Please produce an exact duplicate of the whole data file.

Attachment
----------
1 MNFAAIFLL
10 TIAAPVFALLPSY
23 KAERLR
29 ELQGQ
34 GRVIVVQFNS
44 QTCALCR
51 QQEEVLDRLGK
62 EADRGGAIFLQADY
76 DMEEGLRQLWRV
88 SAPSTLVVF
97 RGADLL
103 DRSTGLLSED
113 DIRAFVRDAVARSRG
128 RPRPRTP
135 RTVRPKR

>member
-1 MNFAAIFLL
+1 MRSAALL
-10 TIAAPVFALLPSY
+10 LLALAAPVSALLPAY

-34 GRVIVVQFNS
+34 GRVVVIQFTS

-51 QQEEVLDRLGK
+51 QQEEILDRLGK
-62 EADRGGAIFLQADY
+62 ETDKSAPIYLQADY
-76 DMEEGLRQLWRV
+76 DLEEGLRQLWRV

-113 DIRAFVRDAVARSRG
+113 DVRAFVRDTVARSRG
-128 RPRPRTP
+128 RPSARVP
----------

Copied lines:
1 MNFAAIFLL
10 TIAAPVFALLPSY
23 KAERLR
29 ELQGQ
34 GRVIVVQFNS
44 QTCALCR
51 QQEEVLDRLGK
62 EADRGGAIFLQADY
76 DMEEGLRQLWRV
88 SAPSTLVVF
97 RGADLL
103 DRSTGLLSED
113 DIRAFVRDAVARSRG
128 RPRPRTP
135 RTVRPKR

>member
-1 MNFAAIFLL
+1 MRSAALL
-10 TIAAPVFALLPSY
+10 LLALAAPVSALLPAY

-34 GRVIVVQFNS
+34 GRVVVIQFTS

-51 QQEEVLDRLGK
+51 QQEEILDRLGK
-62 EADRGGAIFLQADY
+62 ETDKSAPIYLQADY
-76 DMEEGLRQLWRV
+76 DLEEGLRQLWRV

-113 DIRAFVRDAVARSRG
+113 DVRAFVRDTVARSRG
-128 RPRPRTP
+128 RPSARVP